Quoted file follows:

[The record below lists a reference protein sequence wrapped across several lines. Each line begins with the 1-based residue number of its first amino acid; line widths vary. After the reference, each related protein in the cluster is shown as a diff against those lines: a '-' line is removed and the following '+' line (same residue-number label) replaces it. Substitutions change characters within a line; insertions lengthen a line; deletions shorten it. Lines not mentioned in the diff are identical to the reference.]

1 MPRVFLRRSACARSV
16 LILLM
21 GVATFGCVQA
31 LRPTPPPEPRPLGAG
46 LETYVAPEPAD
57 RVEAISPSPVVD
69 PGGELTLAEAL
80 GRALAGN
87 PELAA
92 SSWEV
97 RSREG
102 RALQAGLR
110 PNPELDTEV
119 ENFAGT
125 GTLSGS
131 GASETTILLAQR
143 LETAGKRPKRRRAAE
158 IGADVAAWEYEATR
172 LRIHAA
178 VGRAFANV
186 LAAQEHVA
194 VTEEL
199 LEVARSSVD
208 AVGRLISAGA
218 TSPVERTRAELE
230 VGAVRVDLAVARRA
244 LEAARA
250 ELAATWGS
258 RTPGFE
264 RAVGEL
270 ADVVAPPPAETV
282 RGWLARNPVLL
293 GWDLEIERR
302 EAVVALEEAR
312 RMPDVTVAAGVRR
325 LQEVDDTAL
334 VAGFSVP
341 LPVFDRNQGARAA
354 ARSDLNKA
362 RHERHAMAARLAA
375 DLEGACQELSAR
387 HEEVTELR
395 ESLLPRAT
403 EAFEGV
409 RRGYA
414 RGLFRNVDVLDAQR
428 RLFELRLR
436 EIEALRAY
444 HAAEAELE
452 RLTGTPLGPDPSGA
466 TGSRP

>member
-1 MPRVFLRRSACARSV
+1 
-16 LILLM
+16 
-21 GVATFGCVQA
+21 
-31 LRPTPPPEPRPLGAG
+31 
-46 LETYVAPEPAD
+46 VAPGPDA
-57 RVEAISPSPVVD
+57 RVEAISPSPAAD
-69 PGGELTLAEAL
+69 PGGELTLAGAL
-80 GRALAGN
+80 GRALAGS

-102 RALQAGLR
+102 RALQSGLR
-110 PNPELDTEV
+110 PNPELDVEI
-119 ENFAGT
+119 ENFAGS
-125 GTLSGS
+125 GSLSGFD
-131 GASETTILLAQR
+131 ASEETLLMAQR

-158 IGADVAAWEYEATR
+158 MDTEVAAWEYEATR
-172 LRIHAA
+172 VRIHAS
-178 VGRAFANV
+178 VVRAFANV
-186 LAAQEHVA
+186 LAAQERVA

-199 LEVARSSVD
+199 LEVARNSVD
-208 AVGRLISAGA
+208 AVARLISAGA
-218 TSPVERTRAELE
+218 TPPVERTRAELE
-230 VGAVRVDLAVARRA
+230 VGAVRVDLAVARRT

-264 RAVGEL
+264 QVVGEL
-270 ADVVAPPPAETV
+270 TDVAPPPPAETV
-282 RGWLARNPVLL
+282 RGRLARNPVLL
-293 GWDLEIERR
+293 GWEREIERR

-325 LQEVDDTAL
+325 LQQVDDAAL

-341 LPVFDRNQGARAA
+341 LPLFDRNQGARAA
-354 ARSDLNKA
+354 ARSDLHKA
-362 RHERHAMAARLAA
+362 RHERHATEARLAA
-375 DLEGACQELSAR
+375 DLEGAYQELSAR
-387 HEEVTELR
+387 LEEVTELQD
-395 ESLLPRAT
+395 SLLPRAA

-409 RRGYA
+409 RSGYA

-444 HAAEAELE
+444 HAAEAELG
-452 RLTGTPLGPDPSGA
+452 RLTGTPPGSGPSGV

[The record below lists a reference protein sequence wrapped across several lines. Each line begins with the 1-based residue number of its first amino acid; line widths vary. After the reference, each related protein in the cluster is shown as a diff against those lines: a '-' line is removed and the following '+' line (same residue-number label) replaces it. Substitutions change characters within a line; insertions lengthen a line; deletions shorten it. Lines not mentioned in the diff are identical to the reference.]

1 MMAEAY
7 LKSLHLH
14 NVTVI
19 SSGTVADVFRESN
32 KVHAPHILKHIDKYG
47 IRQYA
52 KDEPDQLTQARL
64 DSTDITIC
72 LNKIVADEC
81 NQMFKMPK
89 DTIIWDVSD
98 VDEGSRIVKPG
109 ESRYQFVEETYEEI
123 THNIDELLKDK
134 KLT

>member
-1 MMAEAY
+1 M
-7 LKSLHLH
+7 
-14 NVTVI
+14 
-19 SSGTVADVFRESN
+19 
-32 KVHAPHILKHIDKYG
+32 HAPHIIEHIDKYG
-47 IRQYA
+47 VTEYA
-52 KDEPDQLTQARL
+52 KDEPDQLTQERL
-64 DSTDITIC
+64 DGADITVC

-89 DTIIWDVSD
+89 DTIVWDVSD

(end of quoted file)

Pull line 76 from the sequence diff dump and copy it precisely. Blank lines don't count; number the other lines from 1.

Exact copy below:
-125 GTLSGS